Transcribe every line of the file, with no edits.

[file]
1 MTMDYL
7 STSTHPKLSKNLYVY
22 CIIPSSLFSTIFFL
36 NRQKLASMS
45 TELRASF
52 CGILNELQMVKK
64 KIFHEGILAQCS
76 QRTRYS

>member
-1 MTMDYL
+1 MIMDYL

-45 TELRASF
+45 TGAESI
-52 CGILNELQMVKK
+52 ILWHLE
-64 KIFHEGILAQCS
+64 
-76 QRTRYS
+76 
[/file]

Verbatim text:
1 MTMDYL
7 STSTHPKLSKNLYVY
22 CIIPSSLFSTIFFL
36 NRQKLASMS
45 TELRASF
52 CGILNELQMVKK
64 KIFHEGILAQCS
76 QRTRYS

>member
-1 MTMDYL
+1 MIMDYL

-45 TELRASF
+45 TGAESI
-52 CGILNELQMVKK
+52 ILWHLE
-64 KIFHEGILAQCS
+64 
-76 QRTRYS
+76 